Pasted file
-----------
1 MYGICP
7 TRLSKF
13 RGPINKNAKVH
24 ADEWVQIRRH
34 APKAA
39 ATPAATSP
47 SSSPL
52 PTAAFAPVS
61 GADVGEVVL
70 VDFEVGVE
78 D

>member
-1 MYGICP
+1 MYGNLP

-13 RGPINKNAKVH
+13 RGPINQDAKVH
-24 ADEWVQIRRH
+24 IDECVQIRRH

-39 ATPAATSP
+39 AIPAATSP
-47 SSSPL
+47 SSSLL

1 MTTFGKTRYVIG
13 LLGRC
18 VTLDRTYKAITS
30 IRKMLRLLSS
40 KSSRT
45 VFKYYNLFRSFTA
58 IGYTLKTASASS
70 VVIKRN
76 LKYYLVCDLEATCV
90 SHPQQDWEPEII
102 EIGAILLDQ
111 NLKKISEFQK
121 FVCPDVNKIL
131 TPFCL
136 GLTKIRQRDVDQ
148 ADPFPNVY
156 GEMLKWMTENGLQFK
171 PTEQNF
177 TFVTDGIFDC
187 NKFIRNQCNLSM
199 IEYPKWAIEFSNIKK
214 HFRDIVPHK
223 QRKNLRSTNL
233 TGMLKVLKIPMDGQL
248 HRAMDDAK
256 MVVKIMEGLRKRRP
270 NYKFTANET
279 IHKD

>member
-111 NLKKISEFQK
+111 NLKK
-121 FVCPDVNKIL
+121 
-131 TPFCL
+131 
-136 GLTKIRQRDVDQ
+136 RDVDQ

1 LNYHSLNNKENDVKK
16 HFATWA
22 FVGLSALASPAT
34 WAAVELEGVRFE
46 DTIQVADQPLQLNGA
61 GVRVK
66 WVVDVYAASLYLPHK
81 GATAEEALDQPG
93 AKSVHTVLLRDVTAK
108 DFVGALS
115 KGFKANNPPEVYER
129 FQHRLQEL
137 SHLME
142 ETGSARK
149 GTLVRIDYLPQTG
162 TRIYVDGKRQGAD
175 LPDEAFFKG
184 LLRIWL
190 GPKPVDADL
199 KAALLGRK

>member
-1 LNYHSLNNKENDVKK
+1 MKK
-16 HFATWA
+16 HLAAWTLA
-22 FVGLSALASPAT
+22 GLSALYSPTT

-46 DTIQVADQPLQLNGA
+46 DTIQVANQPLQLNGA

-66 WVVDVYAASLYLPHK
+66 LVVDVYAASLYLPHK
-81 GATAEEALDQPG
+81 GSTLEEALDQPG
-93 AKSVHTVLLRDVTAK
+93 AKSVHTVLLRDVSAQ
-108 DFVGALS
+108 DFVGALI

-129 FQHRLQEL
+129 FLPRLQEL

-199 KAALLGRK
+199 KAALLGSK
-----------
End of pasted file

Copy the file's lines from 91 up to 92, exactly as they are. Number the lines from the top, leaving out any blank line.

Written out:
-81 GATAEEALDQPG
+81 GSTLEEALDQPG